- 10:45 pm - Mon, Aug 11, 2014
- 1 note
"…You’ll have bad times, but it’ll always wake you up to the good stuff you weren’t paying attention to."
- 3:45 pm - Sun, Jul 27, 2014
- 1 note
Everybody believes that they have the right answer. Sit in any diner on a Sunday morning, or any bar after a workday and you can hear conversation after conversation where people outline the tough situations they face. It could be something happening in their office, or something happening in the world at-large. So many of them believe that they know what needs to be done, and that if they had it their way, the world would be so much better off. What happens when these patrons of diners and bars get put into position of power…when their conflicting solutions put real lives in the balance?
Full Review - ★ ★ ★out of ★ ★ ★ ★
- 8:43 am - Fri, Jul 25, 2014
“Ten years ago, a movie struck a chord with me. It spoke about how “growing up” continues well into our twenties and how we can sometimes find ourselves out-of-place in that time. It was quirky and cute, but came built with a high degree of honesty. I’ve never stopped liking that film, but in recent years discovered that I had outgrown it…mostly because I am ten years older and don’t feel the way I did in my mid-twenties.
This summer, that film has brought forth what is being called a “spiritual sequel”. One wonders if a story that’s ten years older should still focus on the feeling of being out-of-place?…”
Full Review - ★ ★ out of ★ ★ ★ ★
- 9:04 am - Mon, Jul 21, 2014
Matineecast Episode 117…
Andrew James drops by to discuss BOYHOOD. Give a listen
- 9:00 am
"…SNOWPIERCER dares to do more. It easily could have leaned back on its haunches and settled on being just a movie about a brawl on a train. However, by painting its picture in the colours of the class divide, the movie gains a resonance that most summer action flicks sorely miss. The funny thing about that resonance, is that we often forget we’re missing it since so many action flicks sidestep it completely. It’s almost happening so frequently that audiences don’t know what they’re missing out on.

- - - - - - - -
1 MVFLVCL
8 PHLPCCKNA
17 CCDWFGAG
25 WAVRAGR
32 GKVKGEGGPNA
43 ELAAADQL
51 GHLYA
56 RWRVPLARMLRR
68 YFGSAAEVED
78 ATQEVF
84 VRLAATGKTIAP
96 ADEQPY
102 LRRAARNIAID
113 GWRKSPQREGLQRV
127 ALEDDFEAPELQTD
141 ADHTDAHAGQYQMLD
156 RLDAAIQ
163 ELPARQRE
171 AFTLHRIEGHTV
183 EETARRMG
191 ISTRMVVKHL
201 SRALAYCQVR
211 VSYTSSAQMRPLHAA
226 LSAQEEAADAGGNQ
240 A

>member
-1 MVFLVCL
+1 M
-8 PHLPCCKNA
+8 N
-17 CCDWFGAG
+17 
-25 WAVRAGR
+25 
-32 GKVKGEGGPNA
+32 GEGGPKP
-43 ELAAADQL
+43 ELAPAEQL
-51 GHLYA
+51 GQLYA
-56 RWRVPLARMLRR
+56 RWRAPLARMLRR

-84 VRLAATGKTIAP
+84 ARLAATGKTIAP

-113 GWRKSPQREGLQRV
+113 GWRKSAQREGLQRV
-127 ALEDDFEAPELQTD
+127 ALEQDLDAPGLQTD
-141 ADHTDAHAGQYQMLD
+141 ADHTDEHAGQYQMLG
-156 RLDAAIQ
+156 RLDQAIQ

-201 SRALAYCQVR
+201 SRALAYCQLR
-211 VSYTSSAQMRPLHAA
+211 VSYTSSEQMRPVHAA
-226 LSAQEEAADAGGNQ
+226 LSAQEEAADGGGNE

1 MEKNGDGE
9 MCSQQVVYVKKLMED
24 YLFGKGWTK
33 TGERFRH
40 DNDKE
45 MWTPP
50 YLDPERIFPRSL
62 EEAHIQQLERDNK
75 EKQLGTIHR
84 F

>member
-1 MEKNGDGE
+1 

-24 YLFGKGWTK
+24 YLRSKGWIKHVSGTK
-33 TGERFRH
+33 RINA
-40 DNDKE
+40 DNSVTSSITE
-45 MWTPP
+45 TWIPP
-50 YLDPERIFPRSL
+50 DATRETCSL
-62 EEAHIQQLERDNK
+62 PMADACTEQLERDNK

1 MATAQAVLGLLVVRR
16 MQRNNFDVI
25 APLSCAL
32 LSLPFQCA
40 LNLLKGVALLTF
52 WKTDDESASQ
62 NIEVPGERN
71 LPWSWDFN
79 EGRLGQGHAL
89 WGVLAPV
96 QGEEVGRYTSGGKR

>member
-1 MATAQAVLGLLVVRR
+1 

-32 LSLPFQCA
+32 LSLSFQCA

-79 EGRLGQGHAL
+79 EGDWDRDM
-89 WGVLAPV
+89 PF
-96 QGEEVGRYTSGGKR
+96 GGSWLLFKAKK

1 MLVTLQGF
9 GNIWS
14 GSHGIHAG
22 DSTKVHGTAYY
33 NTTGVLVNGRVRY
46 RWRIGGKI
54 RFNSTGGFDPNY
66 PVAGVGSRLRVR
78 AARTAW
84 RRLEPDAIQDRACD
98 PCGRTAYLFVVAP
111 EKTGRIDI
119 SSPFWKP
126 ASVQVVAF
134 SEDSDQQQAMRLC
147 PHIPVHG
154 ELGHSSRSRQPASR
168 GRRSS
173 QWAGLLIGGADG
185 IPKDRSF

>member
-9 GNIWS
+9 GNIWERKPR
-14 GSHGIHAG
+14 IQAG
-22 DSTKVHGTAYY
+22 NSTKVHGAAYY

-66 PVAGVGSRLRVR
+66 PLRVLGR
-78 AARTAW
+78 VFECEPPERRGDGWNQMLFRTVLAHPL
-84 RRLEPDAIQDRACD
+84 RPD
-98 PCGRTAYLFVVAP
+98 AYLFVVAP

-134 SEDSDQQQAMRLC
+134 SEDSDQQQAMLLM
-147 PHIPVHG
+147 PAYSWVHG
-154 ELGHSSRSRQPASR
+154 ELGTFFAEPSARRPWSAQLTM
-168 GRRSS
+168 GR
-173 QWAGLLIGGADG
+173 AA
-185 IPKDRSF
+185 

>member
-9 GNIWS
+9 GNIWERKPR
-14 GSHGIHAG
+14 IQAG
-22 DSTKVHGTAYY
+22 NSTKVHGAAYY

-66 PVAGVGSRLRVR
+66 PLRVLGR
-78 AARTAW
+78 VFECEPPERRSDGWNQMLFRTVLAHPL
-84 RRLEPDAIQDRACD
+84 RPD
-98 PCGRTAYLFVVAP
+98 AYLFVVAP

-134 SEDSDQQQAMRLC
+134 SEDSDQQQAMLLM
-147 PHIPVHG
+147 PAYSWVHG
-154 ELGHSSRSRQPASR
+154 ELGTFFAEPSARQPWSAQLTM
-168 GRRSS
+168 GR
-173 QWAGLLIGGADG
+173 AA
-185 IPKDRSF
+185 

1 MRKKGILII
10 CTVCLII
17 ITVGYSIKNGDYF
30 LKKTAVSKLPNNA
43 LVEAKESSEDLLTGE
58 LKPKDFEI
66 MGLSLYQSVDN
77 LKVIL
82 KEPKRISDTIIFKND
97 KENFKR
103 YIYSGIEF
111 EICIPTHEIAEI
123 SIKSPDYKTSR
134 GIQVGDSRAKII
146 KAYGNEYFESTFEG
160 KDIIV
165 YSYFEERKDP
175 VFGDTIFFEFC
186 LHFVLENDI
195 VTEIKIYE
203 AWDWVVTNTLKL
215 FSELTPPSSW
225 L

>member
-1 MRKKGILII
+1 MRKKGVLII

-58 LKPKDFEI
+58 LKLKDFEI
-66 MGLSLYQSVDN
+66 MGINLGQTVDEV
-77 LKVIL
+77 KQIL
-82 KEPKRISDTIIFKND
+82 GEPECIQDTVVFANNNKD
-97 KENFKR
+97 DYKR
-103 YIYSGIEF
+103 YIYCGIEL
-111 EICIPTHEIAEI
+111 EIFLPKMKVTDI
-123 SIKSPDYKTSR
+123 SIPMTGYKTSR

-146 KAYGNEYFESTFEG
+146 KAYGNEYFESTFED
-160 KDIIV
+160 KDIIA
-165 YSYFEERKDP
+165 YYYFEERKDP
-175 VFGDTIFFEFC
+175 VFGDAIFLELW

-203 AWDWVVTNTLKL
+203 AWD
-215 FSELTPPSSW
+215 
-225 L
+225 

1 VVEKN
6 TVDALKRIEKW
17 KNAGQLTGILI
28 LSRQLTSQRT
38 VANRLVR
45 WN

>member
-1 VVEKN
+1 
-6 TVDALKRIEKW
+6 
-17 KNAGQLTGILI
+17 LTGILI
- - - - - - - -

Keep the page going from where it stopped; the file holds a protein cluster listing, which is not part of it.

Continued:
Full Review - ★ ★ ★ 1/2out of ★ ★ ★ ★
- 8:45 am - Fri, Jul 18, 2014
- 6 notes
"…it makes us remember what our parents told us when we were small. It’s tangible in the way our children asked us harder questions when they got tall. It understands that while none of us will ever know what it feels like to flee a giant lizard or fly a mighty dragon, that we have all looked at a beautiful person of the opposite sex and wanted to kiss them. We’ve all wanted to be better than our parents, and ultimately end up turning into them. It took a real boy’s life and grafted it on to a fictional boy’s life, but made it so very hard to tell one from the other…the very way many of us want to be one thing when we’re young but turn into something else. That’s what few films before it have done, and that’s what few films after it may ever do again.”
Full Review - ★ ★ ★ ★ out of ★ ★ ★ ★
- 10:02 am - Sun, Jul 13, 2014
When the film begins and skips through that bleak decade worth of events, ones first inclination is to think about what happened to humanity in those ten bleak years, and whether there might have perhaps been a movie to be told. While there may have been merit in seeing the fall of western civilization, we realize that we’ve seen that movie several times. It’s been told many different ways on many different days, always involving violence, deceit, famine, selfishness, ruthlessness, and death. It is sparked by someone doing something self-serving and stupid, and made infinitely worse when the rest of us submit to panic. In this movie, one by one, society becomes less human than human, and makes a terrible situation infinitely worse…
Full Review - ★ ★ ★ out of ★ ★ ★ ★
- 8:35 am - Sun, Jul 6, 2014
In a weird co-incidence, I found myself sitting in a cinema on The 4th of July watching a film about early 20th century American immigrants. When the co-incidence sprang to mind, I couldn’t help but think about the current state of immigration in America (and Canada) and the testy conversations that sparks. I began to wonder what our grandparents would think of these conversations…or our great-grandparents. The same hardships and prejudices we direct at current foreigners looking to our countries for hope was once directed at our own families. THE IMMIGRANT is their plea, their prayer, and their passage…
Full Review - ★ ★ ★ 1/2 out of ★ ★ ★ ★
- 8:45 am - Sun, Jun 29, 2014
- 47 notes
…Any time a film has the guts to be authentic, it’s a reason to celebrate. While movies can serve as escapism and a way to get away from the sorts of predicaments Donna finds herself in, they can also be a mirror. They can remind us that even when we feel like we are at our most-mixed-up, and cannot possibly come up with “the right answer”, that we aren’t the first person to feel that way…nor will we be the last. OBVIOUS CHILD excels at helping us understand that. It’s with that – with great empathy – that the film stays with us as something warm, caring, and very special.
Full Review - ★ ★★ ★ out of ★ ★ ★ ★